Lung Cancer Diagnostics
LungLife AI’s LungLB test is positioned to bring certainty into early stage diagnosis confirming for clinicians whether to refer onto biopsy where the LDCT Scan reveals suspicious nodules. Providing a liquid biopsy approach for the patient also promotes a non-invasive monitoring program.
LungLife AI is also developing a series of companion diagnostics. Designed for later stage treatments, understanding likely patient therapeutic responses improves outcomes. Patient stratification is also an important component to improve performance metrics in research.
LungLife AI’s liquid biopsy testing is leading the way to more affordable and clinically actionable precision medicine strategies for lung cancer patients.
Artificial Intelligence (AI)
LungLife AI’s diagnostic technology combined with machine learning with image analysis results in workflow efficiencies and improvement in performance. This integrated regulated solution is expected to positively support clinician decision making and ease the burden of increased testing in the healthcare system.
To expand upon the success of the LungLB testing in increasing clinician and patient confidence in using LDCT scanning, LungLife AI will be applying machine learning algorithms to deliver an integrated high performing approach to early detection solution in lung cancer.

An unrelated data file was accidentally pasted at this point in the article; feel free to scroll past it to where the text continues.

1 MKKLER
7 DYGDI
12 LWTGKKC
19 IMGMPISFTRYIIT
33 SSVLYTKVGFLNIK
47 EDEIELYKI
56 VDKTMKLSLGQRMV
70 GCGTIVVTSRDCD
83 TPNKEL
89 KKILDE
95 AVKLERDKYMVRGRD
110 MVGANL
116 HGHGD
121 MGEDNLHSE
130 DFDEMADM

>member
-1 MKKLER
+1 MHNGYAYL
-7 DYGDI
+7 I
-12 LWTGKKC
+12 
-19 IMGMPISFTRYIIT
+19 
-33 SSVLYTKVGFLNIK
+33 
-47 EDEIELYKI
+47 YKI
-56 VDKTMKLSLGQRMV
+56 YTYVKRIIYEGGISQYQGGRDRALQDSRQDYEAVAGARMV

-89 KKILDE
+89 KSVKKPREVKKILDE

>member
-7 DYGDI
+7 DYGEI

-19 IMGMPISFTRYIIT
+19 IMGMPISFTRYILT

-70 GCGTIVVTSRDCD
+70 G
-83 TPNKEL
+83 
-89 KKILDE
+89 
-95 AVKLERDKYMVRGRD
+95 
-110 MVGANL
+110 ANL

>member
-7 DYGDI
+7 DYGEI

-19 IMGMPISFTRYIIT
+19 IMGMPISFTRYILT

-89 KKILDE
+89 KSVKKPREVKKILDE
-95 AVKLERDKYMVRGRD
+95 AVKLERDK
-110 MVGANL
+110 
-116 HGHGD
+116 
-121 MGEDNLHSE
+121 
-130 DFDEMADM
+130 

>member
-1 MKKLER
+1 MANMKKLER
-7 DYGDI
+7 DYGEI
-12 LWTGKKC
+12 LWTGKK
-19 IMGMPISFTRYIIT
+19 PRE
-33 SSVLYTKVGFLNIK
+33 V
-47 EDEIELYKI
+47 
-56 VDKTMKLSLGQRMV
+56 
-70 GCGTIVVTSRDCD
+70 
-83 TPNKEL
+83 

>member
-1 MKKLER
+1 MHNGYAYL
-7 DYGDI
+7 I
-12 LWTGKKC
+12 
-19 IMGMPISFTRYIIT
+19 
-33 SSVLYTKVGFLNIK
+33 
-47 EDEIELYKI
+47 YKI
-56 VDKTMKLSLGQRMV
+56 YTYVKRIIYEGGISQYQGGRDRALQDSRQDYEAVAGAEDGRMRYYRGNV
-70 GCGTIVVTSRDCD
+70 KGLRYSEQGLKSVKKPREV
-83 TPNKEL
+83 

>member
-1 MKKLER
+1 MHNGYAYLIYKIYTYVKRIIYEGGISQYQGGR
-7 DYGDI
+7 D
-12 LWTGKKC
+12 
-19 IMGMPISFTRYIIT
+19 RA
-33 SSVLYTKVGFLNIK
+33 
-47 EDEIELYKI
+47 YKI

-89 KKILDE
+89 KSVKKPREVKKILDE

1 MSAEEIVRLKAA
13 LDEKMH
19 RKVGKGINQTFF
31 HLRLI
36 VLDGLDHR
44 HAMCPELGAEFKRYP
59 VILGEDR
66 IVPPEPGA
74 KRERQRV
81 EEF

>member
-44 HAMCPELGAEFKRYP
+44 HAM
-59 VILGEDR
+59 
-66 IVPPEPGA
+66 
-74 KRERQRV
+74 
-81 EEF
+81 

These algorithms are also expected to be applied in research collaborations to promote new treatment options.
Lung Cancer Today
Early detection is key to improving lung cancer patient outcomes. The National Cancer Institute’s estimates for lung cancer in the United States for 2018 are:
About 234,030 new cases of lung cancer for 20181
About 154,050 deaths from lung cancer, accounting for 25% of all cancer deaths¹
Lack of effective early detection results in a mere 16% of patients being diagnosed at early stages of disease when cure is possible¹
It has been estimated as high as 30% of patients receiving curative surgery return to the clinic with recurrence within 2-3 years.²
¹Howlader N et al. SEER Cancer Statistics Review, 1975-2014, National Cancer Institute. Bethesda, MD, https://seer.cancer.gov/csr/1975_2014/, based on November 2016 SEER data submission, posted to the SEER web site, April 2017.
²Schuchert MJ et al. Factors influencing recurrence following anatomic lung resection for clinical stage I non-small cell lung cancer. Lung Cancer 2019; 128:145-151